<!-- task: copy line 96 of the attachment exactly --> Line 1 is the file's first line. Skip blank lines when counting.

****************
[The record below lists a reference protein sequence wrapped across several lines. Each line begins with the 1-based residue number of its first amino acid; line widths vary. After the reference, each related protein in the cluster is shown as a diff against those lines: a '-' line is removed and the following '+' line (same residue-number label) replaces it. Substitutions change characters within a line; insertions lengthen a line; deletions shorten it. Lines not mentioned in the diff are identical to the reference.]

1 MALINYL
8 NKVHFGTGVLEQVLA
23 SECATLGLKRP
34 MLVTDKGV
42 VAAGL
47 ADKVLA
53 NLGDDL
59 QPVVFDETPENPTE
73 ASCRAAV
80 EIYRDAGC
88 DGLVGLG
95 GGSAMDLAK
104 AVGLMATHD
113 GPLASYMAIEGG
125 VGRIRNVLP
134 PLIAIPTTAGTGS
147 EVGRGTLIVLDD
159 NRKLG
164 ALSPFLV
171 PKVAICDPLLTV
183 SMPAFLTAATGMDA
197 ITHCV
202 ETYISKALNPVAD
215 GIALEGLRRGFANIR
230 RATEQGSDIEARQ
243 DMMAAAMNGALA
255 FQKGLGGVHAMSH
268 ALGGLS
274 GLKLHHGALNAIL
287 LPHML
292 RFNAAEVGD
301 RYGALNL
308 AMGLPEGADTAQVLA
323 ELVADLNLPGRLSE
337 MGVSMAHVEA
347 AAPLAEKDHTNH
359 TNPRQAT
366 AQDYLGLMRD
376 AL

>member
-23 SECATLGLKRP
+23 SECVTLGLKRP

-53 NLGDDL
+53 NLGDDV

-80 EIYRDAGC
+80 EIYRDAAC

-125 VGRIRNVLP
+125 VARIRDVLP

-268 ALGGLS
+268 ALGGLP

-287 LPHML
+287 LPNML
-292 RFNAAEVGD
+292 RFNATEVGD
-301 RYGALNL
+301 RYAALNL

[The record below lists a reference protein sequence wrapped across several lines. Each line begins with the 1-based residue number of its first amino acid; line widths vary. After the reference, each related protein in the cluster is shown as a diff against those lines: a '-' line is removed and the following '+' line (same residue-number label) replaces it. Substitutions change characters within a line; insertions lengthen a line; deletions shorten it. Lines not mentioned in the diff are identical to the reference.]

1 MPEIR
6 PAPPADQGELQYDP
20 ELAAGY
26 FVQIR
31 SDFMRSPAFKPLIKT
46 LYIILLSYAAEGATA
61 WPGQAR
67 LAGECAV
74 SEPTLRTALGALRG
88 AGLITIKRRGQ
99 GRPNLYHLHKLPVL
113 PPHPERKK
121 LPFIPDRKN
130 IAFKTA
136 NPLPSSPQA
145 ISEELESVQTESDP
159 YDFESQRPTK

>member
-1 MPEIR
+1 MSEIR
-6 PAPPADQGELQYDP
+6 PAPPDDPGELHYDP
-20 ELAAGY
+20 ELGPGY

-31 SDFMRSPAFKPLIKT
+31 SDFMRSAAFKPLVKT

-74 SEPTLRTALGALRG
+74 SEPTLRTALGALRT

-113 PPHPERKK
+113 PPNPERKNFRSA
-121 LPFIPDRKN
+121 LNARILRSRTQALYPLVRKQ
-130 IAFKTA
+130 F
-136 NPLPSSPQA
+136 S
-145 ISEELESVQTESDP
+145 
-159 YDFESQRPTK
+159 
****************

+145 